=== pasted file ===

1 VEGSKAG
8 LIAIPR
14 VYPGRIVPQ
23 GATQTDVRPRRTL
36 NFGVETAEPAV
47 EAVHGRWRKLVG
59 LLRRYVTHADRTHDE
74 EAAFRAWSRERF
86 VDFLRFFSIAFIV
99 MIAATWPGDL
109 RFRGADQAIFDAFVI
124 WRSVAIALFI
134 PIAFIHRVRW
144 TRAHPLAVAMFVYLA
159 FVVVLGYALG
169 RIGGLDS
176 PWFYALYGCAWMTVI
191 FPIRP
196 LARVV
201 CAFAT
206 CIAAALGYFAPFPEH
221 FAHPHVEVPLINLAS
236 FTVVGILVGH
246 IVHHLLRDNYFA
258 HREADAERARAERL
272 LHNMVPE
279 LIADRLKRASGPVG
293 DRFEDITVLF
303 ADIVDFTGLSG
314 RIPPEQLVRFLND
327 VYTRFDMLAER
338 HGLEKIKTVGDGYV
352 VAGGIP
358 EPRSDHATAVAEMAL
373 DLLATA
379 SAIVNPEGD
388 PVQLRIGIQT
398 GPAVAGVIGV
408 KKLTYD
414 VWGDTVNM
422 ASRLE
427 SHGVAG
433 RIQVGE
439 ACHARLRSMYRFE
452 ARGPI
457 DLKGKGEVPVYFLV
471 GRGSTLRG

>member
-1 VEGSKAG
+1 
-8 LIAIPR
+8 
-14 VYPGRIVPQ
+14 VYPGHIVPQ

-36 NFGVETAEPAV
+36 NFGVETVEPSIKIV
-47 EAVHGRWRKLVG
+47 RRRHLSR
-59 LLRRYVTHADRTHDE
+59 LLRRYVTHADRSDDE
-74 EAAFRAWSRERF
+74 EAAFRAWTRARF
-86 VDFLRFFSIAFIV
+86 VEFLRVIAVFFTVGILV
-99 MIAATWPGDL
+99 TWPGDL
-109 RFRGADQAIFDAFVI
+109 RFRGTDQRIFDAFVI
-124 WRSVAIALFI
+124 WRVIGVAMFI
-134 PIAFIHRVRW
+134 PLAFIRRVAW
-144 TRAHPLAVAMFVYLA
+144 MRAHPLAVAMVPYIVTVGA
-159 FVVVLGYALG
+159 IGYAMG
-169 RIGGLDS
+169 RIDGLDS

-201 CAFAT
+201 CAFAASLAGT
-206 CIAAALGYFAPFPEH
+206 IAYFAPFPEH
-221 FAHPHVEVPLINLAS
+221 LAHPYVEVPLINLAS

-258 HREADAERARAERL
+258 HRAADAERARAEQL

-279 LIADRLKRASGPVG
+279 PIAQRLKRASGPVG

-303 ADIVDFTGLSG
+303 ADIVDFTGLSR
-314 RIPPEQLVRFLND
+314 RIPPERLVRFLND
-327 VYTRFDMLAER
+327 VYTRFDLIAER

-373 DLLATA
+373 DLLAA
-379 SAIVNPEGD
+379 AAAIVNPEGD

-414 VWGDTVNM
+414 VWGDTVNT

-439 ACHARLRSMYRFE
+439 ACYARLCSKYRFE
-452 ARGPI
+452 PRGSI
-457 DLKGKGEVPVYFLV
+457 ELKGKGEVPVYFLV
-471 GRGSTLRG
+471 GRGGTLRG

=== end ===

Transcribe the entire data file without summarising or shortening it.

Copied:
1 VEGSKAG
8 LIAIPR
14 VYPGRIVPQ
23 GATQTDVRPRRTL
36 NFGVETAEPAV
47 EAVHGRWRKLVG
59 LLRRYVTHADRTHDE
74 EAAFRAWSRERF
86 VDFLRFFSIAFIV
99 MIAATWPGDL
109 RFRGADQAIFDAFVI
124 WRSVAIALFI
134 PIAFIHRVRW
144 TRAHPLAVAMFVYLA
159 FVVVLGYALG
169 RIGGLDS
176 PWFYALYGCAWMTVI
191 FPIRP
196 LARVV
201 CAFAT
206 CIAAALGYFAPFPEH
221 FAHPHVEVPLINLAS
236 FTVVGILVGH
246 IVHHLLRDNYFA
258 HREADAERARAERL
272 LHNMVPE
279 LIADRLKRASGPVG
293 DRFEDITVLF
303 ADIVDFTGLSG
314 RIPPEQLVRFLND
327 VYTRFDMLAER
338 HGLEKIKTVGDGYV
352 VAGGIP
358 EPRSDHATAVAEMAL
373 DLLATA
379 SAIVNPEGD
388 PVQLRIGIQT
398 GPAVAGVIGV
408 KKLTYD
414 VWGDTVNM
422 ASRLE
427 SHGVAG
433 RIQVGE
439 ACHARLRSMYRFE
452 ARGPI
457 DLKGKGEVPVYFLV
471 GRGSTLRG

>member
-1 VEGSKAG
+1 
-8 LIAIPR
+8 
-14 VYPGRIVPQ
+14 VYPGHIVPQ

-36 NFGVETAEPAV
+36 NFGVETVEPSIKIV
-47 EAVHGRWRKLVG
+47 RRRHLSR
-59 LLRRYVTHADRTHDE
+59 LLRRYVTHADRSDDE
-74 EAAFRAWSRERF
+74 EAAFRAWTRARF
-86 VDFLRFFSIAFIV
+86 VEFLRVIAVFFTVGILV
-99 MIAATWPGDL
+99 TWPGDL
-109 RFRGADQAIFDAFVI
+109 RFRGTDQRIFDAFVI
-124 WRSVAIALFI
+124 WRVIGVAMFI
-134 PIAFIHRVRW
+134 PLAFIRRVAW
-144 TRAHPLAVAMFVYLA
+144 MRAHPLAVAMVPYIVTVGA
-159 FVVVLGYALG
+159 IGYAMG
-169 RIGGLDS
+169 RIDGLDS

-201 CAFAT
+201 CAFAASLAGT
-206 CIAAALGYFAPFPEH
+206 IAYFAPFPEH
-221 FAHPHVEVPLINLAS
+221 LAHPYVEVPLINLAS

-258 HREADAERARAERL
+258 HRAADAERARAEQL

-279 LIADRLKRASGPVG
+279 PIAQRLKRASGPVG

-303 ADIVDFTGLSG
+303 ADIVDFTGLSR
-314 RIPPEQLVRFLND
+314 RIPPERLVRFLND
-327 VYTRFDMLAER
+327 VYTRFDLIAER

-373 DLLATA
+373 DLLAA
-379 SAIVNPEGD
+379 AAAIVNPEGD

-414 VWGDTVNM
+414 VWGDTVNT

-439 ACHARLRSMYRFE
+439 ACYARLCSKYRFE
-452 ARGPI
+452 PRGSI
-457 DLKGKGEVPVYFLV
+457 ELKGKGEVPVYFLV
-471 GRGSTLRG
+471 GRGGTLRG